The Belfast featherweight witnessed his stablemate and good friend Conrad Cummings suffer a punishing rematch defeat to Luke Keeler in the headline attraction of an Ulster Hall fight night.
The Tyrone middleweight showed insane courage throughout the ten rounds but was hurt multiple times by the sharp Keeler who landed a huge number of punches.
Another decisive loss, Frampton feels that Cummings [16(7)-3(0)-1] now faces a decision over whether he will continue boxing.
While he is still only 27, has domestic options such as a rematch with Alfredo Meli or a clash with amateur rival Chris Blaney, and has a big profile, Frampton does not want to see his boxing buddy ship damage like he did on Friday night.
Writing in his weekly column for the Sunday Life, Frampton admitted that “I found it very hard to watch Conrad losing to Keeler again in the manner that he did and it was even harder in the dressing room afterwards when he was naturally very down.”
“I could see his hurt and frustration and now he has to go away and have a long, hard think about what he does from here.”
“It’s not for me to make the decision for him in regard to whether he carries on or not – that’s up to him and his family to have a good chat and advise Conrad what is best for the rest of his life.”
“One thing is sure, I don’t want to have to see him take another beating like that.”
Cummings was a very good amateur and there was real excitement when he turned pro in late 2013 due to his fighting style and experience in the World Series of Boxing.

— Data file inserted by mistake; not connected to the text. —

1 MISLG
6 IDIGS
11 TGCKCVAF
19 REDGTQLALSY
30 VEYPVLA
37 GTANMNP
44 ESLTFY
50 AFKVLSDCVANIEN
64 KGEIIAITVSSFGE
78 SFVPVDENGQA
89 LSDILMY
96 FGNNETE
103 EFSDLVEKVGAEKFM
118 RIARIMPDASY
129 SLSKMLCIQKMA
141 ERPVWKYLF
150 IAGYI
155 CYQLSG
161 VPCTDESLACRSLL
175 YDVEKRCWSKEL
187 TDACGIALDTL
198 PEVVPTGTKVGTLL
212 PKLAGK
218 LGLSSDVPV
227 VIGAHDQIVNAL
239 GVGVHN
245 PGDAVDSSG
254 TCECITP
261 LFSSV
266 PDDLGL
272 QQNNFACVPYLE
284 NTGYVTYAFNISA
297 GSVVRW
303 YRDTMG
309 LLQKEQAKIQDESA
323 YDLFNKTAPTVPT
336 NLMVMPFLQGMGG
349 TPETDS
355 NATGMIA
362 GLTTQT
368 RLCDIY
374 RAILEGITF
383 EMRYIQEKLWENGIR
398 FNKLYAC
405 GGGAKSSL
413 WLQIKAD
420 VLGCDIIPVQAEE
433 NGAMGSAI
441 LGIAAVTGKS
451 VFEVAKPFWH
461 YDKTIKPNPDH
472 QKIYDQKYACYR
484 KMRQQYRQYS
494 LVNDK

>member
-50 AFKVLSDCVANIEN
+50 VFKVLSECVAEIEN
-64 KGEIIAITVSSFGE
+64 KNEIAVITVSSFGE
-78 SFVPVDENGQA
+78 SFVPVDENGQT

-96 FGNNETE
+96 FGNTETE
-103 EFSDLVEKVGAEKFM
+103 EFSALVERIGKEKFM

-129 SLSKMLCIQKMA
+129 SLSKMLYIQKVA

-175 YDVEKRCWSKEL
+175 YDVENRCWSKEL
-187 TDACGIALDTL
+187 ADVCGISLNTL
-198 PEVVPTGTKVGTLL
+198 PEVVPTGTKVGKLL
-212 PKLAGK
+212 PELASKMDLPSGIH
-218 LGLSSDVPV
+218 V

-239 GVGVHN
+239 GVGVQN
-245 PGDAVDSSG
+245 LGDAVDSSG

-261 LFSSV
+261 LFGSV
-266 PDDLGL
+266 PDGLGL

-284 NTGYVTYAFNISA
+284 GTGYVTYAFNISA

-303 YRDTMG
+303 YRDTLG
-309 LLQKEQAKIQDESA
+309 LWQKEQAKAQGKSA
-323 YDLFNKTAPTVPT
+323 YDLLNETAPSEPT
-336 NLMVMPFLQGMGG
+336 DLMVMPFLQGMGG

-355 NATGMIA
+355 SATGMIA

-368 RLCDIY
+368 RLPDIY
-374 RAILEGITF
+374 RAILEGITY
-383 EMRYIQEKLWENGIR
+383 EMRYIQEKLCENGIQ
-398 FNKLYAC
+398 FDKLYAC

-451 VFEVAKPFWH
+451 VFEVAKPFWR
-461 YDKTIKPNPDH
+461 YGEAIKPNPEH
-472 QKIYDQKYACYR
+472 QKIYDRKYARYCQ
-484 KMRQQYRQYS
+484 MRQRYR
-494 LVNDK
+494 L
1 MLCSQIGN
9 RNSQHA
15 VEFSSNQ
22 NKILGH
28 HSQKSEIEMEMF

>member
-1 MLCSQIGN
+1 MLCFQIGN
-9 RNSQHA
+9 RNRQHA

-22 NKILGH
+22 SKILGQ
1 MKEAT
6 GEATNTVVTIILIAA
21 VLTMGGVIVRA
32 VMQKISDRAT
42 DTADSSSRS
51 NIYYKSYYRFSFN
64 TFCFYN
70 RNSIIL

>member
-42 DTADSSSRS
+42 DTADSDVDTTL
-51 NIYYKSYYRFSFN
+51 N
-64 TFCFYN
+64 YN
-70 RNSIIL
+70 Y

This hasn’t translated fully to the pros, with numerous reasons cited.
Some felt initial coach Shane McGuigan attempted to refine the aggressive pressure fighter too much while others suggest the underperformance in the ring is more a psychological issue.
Cummings is still said to be a gym beast – indeed his sparring sessions with former WBO champion Billy Joe Saunders had him and his team confident of beating the slick Englishman.
This contrast with his in-ring performances confuses Frampton who explained how Friday “was so frustrating because if people could see him in sparring in the gym they would not believe the difference at times.”
“For some reason the move from the amateur scene to the professional game just hasn’t clicked in the way that he and everyone around him had hoped.”
“This is a brutal business and when you love it so much defeats hurt even more and I know just how hard this will be for him to take.